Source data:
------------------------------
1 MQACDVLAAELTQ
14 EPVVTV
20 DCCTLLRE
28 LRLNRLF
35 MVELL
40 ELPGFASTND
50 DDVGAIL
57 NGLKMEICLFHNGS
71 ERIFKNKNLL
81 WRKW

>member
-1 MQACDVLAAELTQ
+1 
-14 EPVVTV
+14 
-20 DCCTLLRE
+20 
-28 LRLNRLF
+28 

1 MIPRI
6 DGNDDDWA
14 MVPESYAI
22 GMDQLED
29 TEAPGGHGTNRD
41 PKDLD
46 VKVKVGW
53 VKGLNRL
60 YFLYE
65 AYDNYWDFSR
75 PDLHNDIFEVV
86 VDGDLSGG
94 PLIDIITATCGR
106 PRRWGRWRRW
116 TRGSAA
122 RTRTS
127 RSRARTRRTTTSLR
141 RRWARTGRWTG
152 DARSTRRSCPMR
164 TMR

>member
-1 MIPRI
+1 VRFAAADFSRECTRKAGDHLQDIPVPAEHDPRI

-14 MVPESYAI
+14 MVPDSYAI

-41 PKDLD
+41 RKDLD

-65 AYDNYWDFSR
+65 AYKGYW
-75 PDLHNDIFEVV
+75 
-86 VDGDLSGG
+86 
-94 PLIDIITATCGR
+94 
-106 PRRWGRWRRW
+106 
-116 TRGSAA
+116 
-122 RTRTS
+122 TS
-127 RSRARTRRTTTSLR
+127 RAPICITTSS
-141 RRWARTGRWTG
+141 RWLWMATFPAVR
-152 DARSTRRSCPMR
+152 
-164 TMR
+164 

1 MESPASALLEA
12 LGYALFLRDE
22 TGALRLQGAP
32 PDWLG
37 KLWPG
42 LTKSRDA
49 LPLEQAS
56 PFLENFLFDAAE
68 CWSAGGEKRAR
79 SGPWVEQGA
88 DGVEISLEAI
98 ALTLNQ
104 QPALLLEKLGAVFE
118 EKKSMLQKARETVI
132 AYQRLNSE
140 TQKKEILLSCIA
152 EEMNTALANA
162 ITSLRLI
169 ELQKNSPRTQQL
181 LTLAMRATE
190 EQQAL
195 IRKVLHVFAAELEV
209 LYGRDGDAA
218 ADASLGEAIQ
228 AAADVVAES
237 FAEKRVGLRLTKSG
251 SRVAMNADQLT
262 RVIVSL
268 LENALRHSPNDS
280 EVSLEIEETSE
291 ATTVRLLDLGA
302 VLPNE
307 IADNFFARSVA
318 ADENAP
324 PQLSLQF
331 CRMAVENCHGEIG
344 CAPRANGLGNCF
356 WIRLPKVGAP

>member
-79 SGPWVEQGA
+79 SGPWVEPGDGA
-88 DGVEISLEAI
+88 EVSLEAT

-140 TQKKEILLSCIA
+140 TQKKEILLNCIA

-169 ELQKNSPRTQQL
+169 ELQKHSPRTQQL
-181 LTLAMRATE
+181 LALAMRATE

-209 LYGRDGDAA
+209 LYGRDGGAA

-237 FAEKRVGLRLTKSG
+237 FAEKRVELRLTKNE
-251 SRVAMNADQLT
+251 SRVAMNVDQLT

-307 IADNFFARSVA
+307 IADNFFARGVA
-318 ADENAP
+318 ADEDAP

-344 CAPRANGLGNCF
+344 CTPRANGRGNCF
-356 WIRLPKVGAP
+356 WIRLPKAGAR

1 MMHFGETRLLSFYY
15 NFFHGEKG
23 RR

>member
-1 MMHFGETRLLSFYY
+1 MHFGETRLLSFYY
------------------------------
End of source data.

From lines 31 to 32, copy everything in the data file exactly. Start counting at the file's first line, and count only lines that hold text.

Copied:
86 VDGDLSGG
94 PLIDIITATCGR